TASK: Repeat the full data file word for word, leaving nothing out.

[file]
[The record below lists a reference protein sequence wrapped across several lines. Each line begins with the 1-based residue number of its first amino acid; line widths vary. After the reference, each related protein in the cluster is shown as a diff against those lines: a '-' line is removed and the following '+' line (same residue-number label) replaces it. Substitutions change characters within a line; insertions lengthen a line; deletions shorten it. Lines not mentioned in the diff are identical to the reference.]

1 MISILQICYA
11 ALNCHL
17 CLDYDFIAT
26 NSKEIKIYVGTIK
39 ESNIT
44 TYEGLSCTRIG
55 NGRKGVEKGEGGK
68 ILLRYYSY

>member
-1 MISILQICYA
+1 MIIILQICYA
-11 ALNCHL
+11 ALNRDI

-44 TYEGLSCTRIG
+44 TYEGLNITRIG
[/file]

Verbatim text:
[The record below lists a reference protein sequence wrapped across several lines. Each line begins with the 1-based residue number of its first amino acid; line widths vary. After the reference, each related protein in the cluster is shown as a diff against those lines: a '-' line is removed and the following '+' line (same residue-number label) replaces it. Substitutions change characters within a line; insertions lengthen a line; deletions shorten it. Lines not mentioned in the diff are identical to the reference.]

1 MISILQICYA
11 ALNCHL
17 CLDYDFIAT
26 NSKEIKIYVGTIK
39 ESNIT
44 TYEGLSCTRIG
55 NGRKGVEKGEGGK
68 ILLRYYSY

>member
-1 MISILQICYA
+1 MIIILQICYA
-11 ALNCHL
+11 ALNRDI

-44 TYEGLSCTRIG
+44 TYEGLNITRIG